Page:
Over the next few weeks, the BSN Nuggets staff will review the Nuggets season, player-by-player. We’ll look at their performance from 2015-16 and forecast what type of impact they’ll make next season.
Reflecting on 2015-16
Taken with the No. 7 overall pick in the 2015 NBA draft, Emmanuel Mudiay came to Denver with the entire city’s hopes on his back. Billed as the spearhead of the “New Day” movement, Mudiay signaled a new chapter in Nuggets history and a breath of fresh air from last season’s torturous end.
The rookie showed steady improvement throughout the season across the board. The biggest concern about Mudiay coming into the league was his jumper, which improved gradually throughout the year.
Mudiay put in countless hours with player development coach Dee Brown, tirelessly working on his shot during practice, off-days and approximately two hours before every game when Mudiay would usually be the first player out for warmups from both teams. The effort showed as Mudiay shot 36.4 percent from 3-point range on a healthy 4.2 attempts per game after the All-Star break, up from the 27.2 percent he shot over the first half of the season.
Not only did it seem like Mudiay was thinking through his mechanics of his shot every time he hoisted the ball towards the hoop, but he was often off-balance which contributed to his inconsistencies. His feet moved forward, his upper body leaned backward and he lacked the use of his off-hand to guide the ball at times.
His release is now quicker and more compact, his body is balanced and it’s apparent he’s committed to a more consistent shooting form. Sometimes Mudiay reverts back to bad habits, which is going to happen with a 20-year-old who’s never received this quality of coaching before, but the signs that his shot will look better in years to come are there.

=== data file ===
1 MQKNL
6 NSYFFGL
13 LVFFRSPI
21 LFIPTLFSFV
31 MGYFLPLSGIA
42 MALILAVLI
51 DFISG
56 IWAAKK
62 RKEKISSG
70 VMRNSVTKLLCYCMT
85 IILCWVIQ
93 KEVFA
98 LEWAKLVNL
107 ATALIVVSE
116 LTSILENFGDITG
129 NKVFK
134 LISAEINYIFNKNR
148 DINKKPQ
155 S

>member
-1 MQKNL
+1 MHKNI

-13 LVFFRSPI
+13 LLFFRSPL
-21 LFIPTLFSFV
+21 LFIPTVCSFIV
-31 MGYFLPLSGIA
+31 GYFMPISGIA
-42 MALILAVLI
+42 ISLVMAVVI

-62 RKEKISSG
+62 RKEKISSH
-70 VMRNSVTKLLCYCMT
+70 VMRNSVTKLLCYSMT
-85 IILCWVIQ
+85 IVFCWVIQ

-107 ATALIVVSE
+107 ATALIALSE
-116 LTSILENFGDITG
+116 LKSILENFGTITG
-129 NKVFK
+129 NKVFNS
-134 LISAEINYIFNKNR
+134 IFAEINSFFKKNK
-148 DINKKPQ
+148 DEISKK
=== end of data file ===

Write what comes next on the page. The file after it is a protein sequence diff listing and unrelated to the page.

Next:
There’s a noticeable difference between his form from earlier in the year to now.
Hesitation is the bane of shooters and fortunately, Mudiay was not gun shy despite his reputation of a broken jumper. His improvement during the season combined with an entire off-season ahead of him to hone his jumper bodes well for his progression.
Mudiay was encouraged to stay aggressive and in attack mode throughout the season but he truly blossomed after Denver’s leading scorer, Danilo Gallinari, went down for the season with a right ankle injury in February.
“I always felt like I had to get him involved,” Mudiay said of Gallinari. “When he went out that was when I was like, ‘I gotta start scoring.'”
From March through the end of the season, Mudiay answered the call to the tune of 16.5 points, 4.9 assists and 3.7 rebounds per game. He showed the aggression that coach Michael Malone envisioned when Denver drafted Mudiay and played with incredible poise, rarely found in such a young player.
In just a single season, Mudiay has already given fans many moments to remember in what looks the beginning of a phenomenal career.
Final report card grade: B+
Looking ahead to 2016-17
“Players are made in the offseason,” has already become Malone’s battle cry for the summer as he’s sent a message to his players that their development doesn’t stop when the season ends.
Besides continuing to work on his jumper, Mudiay would benefit greatly from tightening up his ball-handling in an effort to cut down on unforced turnovers. When the team can’t make shots at an elite rate, every possession becomes all the more important in an attempt to compensate for inefficiency with sheer volume.
Mudiay is a bull at 6-foot-5, 200-pounds. He can be a terror to deal with driving to the hoop and has the frame to wear down opposing guards with his physicality. Improving his finishing around the rim, especially through contact should be a top priority this off-season.
Fans should be grateful that Mudiay ended up in Denver. He’s a mature leader, whose voice will become stronger and stronger over the course of his career. As Mudiay’s game matures, so will the Nuggets, as they set their sights on the lofty goal of playoffs next season.
It’s time to see whether or not he can reach the heights that Nuggets fans dreamed of when he got drafted.